[ExI] health care individual mandate

spike spike66 at att.net
Mon Nov 9 22:29:01 UTC 2009


> ...On Behalf Of JOSHUA JOB
> Subject: Re: [ExI] health care individual mandate
> ...Let alone the fact that the poor will be 
> getting tax breaks and subsidies so that they can afford to 
> buy health care... Joshua Job

This comment brings up an important point which I consider a key stumbling
block for the individual mandate.  How do we define poor?  Clearly those who
do not have any money cannot buy insurance.  But what we have here is a
first derivative problem.  The government's view of one's ability to pay is
based solely on what one earns, not on what one has.  The government has no
insight on $, only d$/dt, or $ dot for you physics types.

What this does is create enormous strains on the young and healthies just
starting their professional lives and working years.  Joshua and others,
take careful note of this, listen and think much.  There are plenty of guys
like me, Jeff, others, whose earning years are over or nearly so.  Our d$/dt
is low now, but our $ is in relatively good shape, certainly compared to
when we were your age.  Our needs are few at this stage, perhaps we own real
estate and a coupla good cars that could run for decades, our stuff is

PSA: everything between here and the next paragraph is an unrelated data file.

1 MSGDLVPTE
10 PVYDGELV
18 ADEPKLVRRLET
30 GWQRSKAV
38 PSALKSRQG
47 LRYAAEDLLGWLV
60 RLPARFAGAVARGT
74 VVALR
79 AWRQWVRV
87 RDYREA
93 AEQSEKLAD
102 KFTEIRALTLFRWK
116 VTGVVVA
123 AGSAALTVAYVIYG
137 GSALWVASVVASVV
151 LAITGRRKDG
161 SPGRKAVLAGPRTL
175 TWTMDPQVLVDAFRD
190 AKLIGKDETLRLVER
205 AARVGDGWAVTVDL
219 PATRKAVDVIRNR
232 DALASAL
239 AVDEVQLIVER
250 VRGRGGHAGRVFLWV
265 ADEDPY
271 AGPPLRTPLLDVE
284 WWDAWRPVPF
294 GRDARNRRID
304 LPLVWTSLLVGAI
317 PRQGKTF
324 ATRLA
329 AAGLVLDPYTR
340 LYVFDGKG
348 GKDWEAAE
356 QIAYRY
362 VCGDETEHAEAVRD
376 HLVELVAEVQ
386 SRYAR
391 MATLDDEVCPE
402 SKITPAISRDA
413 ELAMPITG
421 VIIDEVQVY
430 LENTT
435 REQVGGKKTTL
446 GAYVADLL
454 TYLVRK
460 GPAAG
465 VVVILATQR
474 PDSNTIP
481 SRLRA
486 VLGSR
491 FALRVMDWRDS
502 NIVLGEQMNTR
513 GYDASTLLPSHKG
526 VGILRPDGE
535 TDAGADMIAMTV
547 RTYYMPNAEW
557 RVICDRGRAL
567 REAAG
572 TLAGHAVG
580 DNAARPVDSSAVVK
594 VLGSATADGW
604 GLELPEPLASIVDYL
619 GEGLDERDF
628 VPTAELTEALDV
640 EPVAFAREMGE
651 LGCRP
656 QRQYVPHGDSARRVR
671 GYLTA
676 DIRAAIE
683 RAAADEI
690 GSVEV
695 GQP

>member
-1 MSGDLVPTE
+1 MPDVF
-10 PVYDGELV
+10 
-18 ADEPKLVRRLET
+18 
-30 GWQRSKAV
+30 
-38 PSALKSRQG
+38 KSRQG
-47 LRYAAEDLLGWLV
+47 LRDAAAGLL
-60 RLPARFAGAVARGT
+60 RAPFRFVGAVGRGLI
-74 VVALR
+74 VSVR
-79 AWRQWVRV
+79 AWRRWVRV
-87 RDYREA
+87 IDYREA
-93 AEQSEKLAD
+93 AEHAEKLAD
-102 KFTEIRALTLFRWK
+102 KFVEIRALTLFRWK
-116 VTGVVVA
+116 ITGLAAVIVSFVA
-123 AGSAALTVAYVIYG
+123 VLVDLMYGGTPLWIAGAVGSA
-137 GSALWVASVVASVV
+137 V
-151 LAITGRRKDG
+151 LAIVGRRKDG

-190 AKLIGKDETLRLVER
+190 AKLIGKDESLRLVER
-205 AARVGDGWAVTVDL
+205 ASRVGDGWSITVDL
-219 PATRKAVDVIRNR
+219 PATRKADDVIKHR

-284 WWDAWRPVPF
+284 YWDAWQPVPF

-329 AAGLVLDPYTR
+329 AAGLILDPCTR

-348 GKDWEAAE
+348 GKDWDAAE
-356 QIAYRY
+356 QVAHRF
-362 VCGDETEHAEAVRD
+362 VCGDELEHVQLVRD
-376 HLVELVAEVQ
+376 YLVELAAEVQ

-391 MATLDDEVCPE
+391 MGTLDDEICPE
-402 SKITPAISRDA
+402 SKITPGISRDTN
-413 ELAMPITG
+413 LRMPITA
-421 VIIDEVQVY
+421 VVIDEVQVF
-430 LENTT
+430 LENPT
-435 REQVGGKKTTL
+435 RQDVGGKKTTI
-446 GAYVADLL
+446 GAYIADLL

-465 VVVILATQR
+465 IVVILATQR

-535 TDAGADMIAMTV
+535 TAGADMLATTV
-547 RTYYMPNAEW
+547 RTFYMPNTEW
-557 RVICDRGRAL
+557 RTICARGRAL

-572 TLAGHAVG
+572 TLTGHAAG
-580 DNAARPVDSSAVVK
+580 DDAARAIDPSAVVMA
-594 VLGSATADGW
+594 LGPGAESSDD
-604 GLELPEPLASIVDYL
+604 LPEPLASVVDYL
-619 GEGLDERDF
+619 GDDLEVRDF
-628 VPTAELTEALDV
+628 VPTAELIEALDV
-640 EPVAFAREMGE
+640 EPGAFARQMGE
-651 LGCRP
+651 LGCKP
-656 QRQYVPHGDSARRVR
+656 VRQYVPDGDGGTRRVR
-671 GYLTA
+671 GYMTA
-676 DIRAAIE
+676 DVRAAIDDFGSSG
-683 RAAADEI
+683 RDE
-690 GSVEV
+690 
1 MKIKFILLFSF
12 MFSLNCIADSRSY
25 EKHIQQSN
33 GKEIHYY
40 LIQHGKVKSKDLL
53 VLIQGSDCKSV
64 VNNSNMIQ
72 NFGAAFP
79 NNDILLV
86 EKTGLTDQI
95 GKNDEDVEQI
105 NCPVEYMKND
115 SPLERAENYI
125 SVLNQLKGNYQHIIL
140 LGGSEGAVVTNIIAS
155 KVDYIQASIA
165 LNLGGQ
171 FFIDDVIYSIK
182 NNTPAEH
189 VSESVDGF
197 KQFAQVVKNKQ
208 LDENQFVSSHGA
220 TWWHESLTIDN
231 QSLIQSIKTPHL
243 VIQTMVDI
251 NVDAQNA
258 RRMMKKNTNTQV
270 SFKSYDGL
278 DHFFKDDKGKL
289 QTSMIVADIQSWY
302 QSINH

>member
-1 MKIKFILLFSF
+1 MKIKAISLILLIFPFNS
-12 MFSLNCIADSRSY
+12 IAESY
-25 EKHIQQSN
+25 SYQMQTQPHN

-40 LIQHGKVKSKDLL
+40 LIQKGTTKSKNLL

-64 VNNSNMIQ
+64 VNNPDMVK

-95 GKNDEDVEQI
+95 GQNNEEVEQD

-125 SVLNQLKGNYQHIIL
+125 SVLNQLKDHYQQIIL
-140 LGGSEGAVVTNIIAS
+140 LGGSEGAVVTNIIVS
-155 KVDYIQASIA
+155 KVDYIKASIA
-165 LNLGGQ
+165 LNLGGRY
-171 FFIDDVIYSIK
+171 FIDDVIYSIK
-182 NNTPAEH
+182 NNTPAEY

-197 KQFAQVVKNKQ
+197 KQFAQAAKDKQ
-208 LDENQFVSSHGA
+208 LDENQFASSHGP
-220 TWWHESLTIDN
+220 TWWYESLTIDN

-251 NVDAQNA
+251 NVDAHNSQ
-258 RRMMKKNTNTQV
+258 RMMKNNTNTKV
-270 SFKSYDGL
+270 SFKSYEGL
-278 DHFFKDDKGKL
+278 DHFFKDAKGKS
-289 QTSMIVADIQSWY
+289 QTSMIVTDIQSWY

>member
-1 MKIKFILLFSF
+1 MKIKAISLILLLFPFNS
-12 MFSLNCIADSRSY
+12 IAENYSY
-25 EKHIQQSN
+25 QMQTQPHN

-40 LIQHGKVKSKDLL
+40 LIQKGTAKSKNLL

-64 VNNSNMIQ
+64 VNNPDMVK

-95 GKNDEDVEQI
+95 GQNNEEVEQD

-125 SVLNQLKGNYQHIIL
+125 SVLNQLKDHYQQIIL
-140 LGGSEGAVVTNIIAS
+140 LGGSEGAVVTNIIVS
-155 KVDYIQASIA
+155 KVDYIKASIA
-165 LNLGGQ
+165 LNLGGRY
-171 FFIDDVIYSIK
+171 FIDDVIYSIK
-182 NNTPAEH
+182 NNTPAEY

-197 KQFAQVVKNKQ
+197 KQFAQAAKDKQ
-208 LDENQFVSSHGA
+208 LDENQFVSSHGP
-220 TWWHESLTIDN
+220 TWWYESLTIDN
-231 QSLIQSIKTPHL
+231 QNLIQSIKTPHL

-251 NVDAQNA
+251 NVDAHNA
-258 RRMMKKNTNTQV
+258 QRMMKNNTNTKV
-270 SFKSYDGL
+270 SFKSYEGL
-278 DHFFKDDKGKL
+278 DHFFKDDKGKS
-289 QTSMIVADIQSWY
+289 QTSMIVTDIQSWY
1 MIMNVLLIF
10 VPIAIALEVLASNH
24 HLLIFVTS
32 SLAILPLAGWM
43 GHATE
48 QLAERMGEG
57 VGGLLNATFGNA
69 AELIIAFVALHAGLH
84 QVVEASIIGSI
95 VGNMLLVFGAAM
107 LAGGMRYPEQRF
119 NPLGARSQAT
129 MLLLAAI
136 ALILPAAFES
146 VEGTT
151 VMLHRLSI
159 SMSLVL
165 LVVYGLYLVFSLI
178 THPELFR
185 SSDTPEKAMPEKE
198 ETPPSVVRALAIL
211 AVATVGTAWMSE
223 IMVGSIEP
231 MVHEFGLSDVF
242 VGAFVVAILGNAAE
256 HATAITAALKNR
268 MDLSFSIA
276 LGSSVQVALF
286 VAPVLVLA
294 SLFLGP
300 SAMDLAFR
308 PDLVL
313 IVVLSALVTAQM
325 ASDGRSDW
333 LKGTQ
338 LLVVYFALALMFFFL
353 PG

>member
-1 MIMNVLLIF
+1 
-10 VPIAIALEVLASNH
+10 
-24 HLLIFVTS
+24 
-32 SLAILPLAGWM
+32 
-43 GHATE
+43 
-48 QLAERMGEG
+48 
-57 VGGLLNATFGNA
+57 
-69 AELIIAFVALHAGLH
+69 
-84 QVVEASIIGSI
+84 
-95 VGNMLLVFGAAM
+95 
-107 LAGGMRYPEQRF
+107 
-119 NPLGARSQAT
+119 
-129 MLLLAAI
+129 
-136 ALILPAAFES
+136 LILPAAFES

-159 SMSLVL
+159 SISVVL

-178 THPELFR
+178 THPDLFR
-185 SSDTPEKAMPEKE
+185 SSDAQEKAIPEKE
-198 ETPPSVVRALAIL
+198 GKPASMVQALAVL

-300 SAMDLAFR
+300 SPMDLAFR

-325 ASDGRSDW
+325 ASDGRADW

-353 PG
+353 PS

mostly or completely paid off, yet being older we do need health care early
and often.  Contrast with the young and healthies, such as Joshua and his
peers.  They need everything that we already have, and they are working hard
to get it, so their d$/dt is in good shape, whereas their $, not so much.
Joshua, this is critically important to you and your peers; follow me

In the current system, the government measures who is rich and who is poor
based entirely on d$/dt, and not at all on its integral over time, $.  So
the young and healthy low $ people will need to subsidize the much higher $
much lower d$/dt older people.  So we get poorer younger people subsidizing
richer, older people.  Even if Jeff and I clearly benefit from that deal, I
do not think it is a damn bit right.  We cannot dump the load on Joshua and
his peers.  I do not see it as workable at all.  I am surprised the young
are not protesting wildly.

That being said, what if the government recognizes this situation as being a
fundamental stumbling block to the individual mandate and health care reform
in general, and consequently decides to try to base one's ability to pay on
$ instead of it's first derivative d$/dt?  What happens then?

First thing, the fed needs to have some mechanism to measure one's $, which
it currently does not have.  As soon as any kind of means testing is even
suggested by any ranking person in government, the price of gold skyrockets,
the banks fail and venture capital markets dry up and blow away like dust in
the wind.  Is it clear to everyone here why that would happen?



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